Saturday, December 10, 2005

“Two Lives” – Part Two

A discussion of Vikram Seth’s work is not complete without quoting some of those more amazing lines from the book. I have tried to mention only those portions, which , even without a complete context, will make enough sense for even the most casual observer.

Here’s a masterpiece, to start with (has a lesson for perhaps everyone):
...There was a great deal they did not understand about each other. They were not soulmates. Theirs was a companionship based on mutual confidence rather than confidences.
They believed in each other’s abilities, in each other’s character and in each other’s love. It may not have been a requited passionate romance, but it was a deep and abiding concern. Beset by life, isolated in the world, in each other they found a strong and sheltering harbor.
What is perfect? In a world with so much suffering, isolation and indifference, it is cause for gratitude if something is sufficiently good.

And here’s another that reveals what a true sacrifice perhaps means (Shanti is Vikram’s uncle, one of the “lives” in the book; Henny is his wife, the other “life”):
Shanti had told her he would give his life for her. In the end, Henny did something perhaps more difficult; she tried to live on, despite indignity and pain, for his sake

Here’s a glimpse of the author’s understanding of the immortality of good friends:
..if we live long, the living dwindle to a small proportion of those we know. I keep up a conversation of sorts with some of my dead friends. But often there is no response, and the result is an empty sorrow. I keep at it, though, so that they should not be forgotten, and –more importantly – that I should not be left completely without them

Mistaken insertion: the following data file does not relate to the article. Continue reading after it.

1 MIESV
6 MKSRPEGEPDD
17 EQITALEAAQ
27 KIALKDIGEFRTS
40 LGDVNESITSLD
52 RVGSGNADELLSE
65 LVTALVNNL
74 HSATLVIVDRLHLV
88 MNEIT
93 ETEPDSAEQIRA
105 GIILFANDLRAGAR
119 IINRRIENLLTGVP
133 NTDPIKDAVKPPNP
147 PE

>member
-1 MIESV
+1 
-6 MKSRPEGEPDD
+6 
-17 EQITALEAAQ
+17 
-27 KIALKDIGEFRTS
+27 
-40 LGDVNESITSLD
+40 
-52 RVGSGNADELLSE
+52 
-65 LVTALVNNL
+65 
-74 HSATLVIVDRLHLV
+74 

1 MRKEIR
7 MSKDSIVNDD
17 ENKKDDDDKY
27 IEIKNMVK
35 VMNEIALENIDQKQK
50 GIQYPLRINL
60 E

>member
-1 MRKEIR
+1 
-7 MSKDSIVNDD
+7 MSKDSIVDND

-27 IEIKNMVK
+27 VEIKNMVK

We get a glimpse of the pain caused by the Holocaust through these lines:
...God gives us no more to bear than we are capable of bearing. But in her case and that of her daughters, he appears to have exceeded his brief, as in the case of millions more.

And towards the end, as the author gets particularly philosophical, he reminds us that everyone of us is special in our own way and reiterates the complex simplicity of our existence:
...Behind every door on every ordinary street, in every hut in every ordinary village on this middling planet of a trivial star, such riches are to be found. The strange journeys we undertake on our earthly pilgrimage, the joy and suffering we taste or confer, the chance events that cleave us together or apart, what a complex trace they leave: so personal as to be almost incommunicable, so fugitive as to be almost irrecoverable...

(End of Part – II)

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